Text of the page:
Bad is good for business

Share
Related Topics
The "bad boy" image has long existed in the land of rock'n'roll. The Rolling Stones trashed hotel rooms in the Sixties. The Seventies saw Johnny Rotten exude punk angst. Metallica gave voice to the angry young man of the Eighties. But it was all good fun, something which can hardly be said of the violence which surrounds Nineties rap music.

Rap sales rocketed, making inner-city singers the new idols who earned millions faster than they are lost in a Wall Street crash. Inevitably an image was created to match the music, and as the names of groups such as Public Enemy and Niggaz With Attitude show, music's latest sensation was not about to promote peace and free love.

With lyrics laden with threats of killings and gang war it was perhaps unavoidable that someone was going to get hurt. In September 1996 the Los Angeles star Tupac Shakur was gunned down in Las Vegas. Last March Notorious BIG, a New York rapper, met a similar fate. Both were stars of gangsta rap, both former crack dealers, and both are thought to have been victims of a war as the East and West coasts of America load semi- automatics and carry the battle for supremacy out of the recording studio and onto the streets.

The Atlantic Ocean gives us a comfortable distance from which to follow proceedings. The closest British music comes to bloodshed is the Battle of Britpop - and that was recently settled with a jolly game of footy between Blur and Oasis.

But if Britain has yet to produce its own gangsta rap, that has not stopped the image coming across the pond. Earlier this month Mark Morrison (pictured) burst out from behind the blackened windows of his American car with a bodyguard shouting in an American drawl and ran into Marylebone Magistrates' Court where he was sentenced to three months in prison for threatening a police officer with a 23,000-volt stun gun.

The American influence on Morrison is unmistakable. Having spent his teens in Florida he still has the accent; he wears the heavy gold jewellery and lavish fur coats reminiscent of early rap artists, and he has broken into the US market. Even the weapon at the centre of the trouble was bought in America. As Bob Killbourn, editor of Blues & Soul Magazine, says: "The whole thing about Mark is that he thinks he is American."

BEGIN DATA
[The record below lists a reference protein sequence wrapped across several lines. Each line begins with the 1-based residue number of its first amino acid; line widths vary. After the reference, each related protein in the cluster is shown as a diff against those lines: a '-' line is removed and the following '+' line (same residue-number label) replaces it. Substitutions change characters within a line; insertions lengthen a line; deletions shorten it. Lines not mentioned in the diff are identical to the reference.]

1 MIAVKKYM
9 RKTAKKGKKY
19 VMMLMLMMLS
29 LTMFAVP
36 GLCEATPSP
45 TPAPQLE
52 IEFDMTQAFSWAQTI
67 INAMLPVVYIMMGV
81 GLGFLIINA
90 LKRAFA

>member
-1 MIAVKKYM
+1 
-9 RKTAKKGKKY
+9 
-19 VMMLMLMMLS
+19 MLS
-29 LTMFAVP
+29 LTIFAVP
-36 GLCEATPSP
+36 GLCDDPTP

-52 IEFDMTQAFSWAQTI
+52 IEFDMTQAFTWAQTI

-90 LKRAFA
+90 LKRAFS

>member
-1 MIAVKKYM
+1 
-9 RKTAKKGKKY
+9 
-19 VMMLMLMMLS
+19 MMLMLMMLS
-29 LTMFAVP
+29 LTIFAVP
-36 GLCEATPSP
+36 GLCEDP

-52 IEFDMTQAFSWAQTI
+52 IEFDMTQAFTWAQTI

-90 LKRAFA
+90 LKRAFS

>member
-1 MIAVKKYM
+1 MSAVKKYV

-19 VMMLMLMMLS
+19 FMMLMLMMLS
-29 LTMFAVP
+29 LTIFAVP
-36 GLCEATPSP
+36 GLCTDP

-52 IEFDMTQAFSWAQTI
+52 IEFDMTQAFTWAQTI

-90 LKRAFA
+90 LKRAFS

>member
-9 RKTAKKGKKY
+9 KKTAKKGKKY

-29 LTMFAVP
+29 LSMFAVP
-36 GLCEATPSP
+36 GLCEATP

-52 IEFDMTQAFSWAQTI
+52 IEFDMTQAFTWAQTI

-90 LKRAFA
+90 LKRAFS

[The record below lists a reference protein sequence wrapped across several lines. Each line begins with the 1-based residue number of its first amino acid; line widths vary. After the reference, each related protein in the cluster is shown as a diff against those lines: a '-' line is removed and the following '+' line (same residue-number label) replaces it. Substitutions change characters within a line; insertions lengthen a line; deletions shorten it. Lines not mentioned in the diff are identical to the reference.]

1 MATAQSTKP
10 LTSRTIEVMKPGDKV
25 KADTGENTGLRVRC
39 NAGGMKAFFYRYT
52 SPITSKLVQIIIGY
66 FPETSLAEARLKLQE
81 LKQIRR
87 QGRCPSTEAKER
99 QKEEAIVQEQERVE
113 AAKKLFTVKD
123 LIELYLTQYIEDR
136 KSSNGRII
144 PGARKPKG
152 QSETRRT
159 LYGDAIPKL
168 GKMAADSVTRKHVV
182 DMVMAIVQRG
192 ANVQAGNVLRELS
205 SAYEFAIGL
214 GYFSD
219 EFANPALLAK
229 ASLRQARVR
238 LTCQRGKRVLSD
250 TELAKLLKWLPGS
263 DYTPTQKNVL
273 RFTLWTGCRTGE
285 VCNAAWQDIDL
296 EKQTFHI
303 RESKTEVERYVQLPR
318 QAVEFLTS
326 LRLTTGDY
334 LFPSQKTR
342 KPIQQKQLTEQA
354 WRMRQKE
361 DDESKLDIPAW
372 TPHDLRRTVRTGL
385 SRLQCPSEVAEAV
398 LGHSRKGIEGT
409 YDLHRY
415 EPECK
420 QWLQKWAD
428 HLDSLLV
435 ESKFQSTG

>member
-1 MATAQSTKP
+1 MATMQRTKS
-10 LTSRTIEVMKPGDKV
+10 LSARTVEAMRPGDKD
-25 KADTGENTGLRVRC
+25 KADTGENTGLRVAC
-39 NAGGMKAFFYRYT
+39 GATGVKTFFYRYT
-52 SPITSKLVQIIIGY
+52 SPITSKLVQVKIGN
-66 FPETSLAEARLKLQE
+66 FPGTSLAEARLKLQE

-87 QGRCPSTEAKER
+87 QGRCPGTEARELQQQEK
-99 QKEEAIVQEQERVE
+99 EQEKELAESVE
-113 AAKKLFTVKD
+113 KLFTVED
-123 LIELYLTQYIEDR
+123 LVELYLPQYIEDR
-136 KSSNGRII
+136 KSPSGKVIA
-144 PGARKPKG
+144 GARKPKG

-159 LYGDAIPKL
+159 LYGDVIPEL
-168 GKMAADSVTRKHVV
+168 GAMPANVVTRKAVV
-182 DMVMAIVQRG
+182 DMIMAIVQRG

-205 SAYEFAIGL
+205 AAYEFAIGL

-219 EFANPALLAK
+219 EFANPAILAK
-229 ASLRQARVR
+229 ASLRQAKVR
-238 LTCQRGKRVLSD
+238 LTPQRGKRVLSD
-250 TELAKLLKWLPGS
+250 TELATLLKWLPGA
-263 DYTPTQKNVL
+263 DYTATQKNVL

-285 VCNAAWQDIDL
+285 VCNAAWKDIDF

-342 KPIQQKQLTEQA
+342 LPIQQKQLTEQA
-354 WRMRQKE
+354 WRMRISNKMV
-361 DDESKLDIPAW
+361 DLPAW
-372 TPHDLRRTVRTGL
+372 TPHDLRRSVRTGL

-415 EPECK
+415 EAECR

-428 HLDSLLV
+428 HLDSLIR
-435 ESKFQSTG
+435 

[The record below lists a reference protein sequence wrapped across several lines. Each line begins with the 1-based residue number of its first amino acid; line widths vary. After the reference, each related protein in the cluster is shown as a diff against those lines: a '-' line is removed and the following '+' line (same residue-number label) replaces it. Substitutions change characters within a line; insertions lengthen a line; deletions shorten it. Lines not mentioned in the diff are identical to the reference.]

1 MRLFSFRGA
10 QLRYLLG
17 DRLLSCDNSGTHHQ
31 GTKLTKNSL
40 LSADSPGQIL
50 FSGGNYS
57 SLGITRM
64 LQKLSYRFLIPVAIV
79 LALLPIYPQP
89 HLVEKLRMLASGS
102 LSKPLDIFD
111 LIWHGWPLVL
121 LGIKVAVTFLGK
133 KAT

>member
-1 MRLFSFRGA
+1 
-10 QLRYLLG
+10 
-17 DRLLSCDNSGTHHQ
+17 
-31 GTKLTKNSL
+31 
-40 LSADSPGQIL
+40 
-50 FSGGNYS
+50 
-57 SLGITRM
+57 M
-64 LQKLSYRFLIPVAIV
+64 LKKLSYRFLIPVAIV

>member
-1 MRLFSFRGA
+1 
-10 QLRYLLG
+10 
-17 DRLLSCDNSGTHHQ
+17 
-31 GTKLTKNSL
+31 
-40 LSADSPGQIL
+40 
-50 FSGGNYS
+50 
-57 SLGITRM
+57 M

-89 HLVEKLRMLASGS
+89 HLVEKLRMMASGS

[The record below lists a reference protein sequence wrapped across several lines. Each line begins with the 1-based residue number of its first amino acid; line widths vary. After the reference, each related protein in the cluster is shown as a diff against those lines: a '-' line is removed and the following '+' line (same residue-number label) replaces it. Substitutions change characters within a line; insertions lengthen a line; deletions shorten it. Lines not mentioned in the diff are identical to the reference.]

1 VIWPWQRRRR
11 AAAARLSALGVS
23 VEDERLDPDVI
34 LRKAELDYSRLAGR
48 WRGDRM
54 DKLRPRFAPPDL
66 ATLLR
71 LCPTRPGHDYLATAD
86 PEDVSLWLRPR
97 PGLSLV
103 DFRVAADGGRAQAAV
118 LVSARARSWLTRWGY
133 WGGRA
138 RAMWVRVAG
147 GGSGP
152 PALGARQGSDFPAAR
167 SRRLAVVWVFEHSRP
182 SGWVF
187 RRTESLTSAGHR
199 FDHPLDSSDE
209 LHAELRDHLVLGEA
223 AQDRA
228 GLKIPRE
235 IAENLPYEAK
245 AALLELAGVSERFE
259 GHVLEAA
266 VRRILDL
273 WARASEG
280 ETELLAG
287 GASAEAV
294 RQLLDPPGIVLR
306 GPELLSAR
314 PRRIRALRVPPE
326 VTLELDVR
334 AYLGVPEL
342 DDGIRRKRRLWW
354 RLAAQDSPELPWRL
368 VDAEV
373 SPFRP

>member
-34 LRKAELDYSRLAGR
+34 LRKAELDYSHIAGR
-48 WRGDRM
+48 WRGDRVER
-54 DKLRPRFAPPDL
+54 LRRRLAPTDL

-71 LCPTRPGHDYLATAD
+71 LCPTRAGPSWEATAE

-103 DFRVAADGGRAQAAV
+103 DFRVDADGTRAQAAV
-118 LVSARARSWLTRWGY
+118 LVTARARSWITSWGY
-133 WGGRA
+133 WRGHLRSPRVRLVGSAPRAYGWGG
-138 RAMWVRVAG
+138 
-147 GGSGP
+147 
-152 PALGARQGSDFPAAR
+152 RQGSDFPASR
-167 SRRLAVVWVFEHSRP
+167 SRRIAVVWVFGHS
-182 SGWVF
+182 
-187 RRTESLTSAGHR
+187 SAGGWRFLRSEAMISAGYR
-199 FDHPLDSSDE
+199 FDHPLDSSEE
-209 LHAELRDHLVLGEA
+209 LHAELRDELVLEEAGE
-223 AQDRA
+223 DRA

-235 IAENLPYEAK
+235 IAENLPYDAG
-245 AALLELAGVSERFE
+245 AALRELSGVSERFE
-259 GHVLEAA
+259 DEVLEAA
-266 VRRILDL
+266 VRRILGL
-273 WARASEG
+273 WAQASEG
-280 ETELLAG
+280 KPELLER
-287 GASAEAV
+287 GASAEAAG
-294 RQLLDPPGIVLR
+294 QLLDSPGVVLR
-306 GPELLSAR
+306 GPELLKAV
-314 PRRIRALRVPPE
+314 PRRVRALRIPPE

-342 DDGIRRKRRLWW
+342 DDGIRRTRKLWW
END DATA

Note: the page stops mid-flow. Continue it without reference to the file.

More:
So far, this is the closest a British star has come to the ghetto violence around which gangsta rap is based. Does this mark the beginning of yet another American trend in British music? If Morrison's promoters cash- in on his imprisonment they could be setting a precedent. "Hopefully the prompt action of the court will stamp it out," says Killbourn, "but it could give the green light to others if he comes out to $2m of promotion."

React Now

  • Get to the point
Latest stories from i100
Have you tried new the Independent Digital Edition apps?
iJobs Job Widget
iJobs General

Recruitment Genius: Senior Digital Marketing Consultant

£28000 - £45000 per annum: Recruitment Genius: A Senior Digital Marketing Cons...

Recruitment Genius: Assistant Stores Keeper

£16640 - £18500 per annum: Recruitment Genius: An Assistant Stores Keeper is r...

Recruitment Genius: Claims Administrator

£16000 - £18500 per annum: Recruitment Genius: This is an excellent opportunit...

Recruitment Genius: Software Developer - C# / ASP.NET / SQL